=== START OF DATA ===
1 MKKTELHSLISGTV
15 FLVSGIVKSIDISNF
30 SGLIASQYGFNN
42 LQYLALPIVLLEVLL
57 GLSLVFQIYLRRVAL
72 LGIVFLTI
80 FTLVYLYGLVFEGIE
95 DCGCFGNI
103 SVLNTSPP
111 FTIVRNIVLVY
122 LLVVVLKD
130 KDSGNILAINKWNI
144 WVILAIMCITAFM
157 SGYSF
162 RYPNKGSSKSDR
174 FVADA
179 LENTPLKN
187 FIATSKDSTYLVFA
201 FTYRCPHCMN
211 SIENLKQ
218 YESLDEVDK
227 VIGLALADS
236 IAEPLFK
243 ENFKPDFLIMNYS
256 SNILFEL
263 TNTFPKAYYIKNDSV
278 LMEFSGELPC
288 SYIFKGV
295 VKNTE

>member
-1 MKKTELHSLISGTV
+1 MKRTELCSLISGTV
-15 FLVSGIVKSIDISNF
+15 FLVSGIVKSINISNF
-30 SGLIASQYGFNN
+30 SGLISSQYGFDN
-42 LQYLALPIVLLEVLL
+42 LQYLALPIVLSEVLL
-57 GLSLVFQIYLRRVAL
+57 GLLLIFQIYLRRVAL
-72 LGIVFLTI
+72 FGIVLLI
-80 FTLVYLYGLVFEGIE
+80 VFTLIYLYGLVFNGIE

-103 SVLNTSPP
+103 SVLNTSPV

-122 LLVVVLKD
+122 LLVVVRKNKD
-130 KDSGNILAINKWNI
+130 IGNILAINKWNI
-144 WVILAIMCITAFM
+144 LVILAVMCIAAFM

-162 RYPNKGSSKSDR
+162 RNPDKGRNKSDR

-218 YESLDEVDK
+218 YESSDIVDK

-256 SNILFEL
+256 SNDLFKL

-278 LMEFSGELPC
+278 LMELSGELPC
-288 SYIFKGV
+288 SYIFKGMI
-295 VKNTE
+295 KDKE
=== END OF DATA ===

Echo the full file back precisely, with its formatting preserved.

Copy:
1 MKKTELHSLISGTV
15 FLVSGIVKSIDISNF
30 SGLIASQYGFNN
42 LQYLALPIVLLEVLL
57 GLSLVFQIYLRRVAL
72 LGIVFLTI
80 FTLVYLYGLVFEGIE
95 DCGCFGNI
103 SVLNTSPP
111 FTIVRNIVLVY
122 LLVVVLKD
130 KDSGNILAINKWNI
144 WVILAIMCITAFM
157 SGYSF
162 RYPNKGSSKSDR
174 FVADA
179 LENTPLKN
187 FIATSKDSTYLVFA
201 FTYRCPHCMN
211 SIENLKQ
218 YESLDEVDK
227 VIGLALADS
236 IAEPLFK
243 ENFKPDFLIMNYS
256 SNILFEL
263 TNTFPKAYYIKNDSV
278 LMEFSGELPC
288 SYIFKGV
295 VKNTE

>member
-1 MKKTELHSLISGTV
+1 MKRTELCSLISGTV
-15 FLVSGIVKSIDISNF
+15 FLVSGIVKSINISNF
-30 SGLIASQYGFNN
+30 SGLISSQYGFDN
-42 LQYLALPIVLLEVLL
+42 LQYLALPIVLSEVLL
-57 GLSLVFQIYLRRVAL
+57 GLLLIFQIYLRRVAL
-72 LGIVFLTI
+72 FGIVLLI
-80 FTLVYLYGLVFEGIE
+80 VFTLIYLYGLVFNGIE

-103 SVLNTSPP
+103 SVLNTSPV

-122 LLVVVLKD
+122 LLVVVRKNKD
-130 KDSGNILAINKWNI
+130 IGNILAINKWNI
-144 WVILAIMCITAFM
+144 LVILAVMCIAAFM

-162 RYPNKGSSKSDR
+162 RNPDKGRNKSDR

-218 YESLDEVDK
+218 YESSDIVDK

-256 SNILFEL
+256 SNDLFKL

-278 LMEFSGELPC
+278 LMELSGELPC
-288 SYIFKGV
+288 SYIFKGMI
-295 VKNTE
+295 KDKE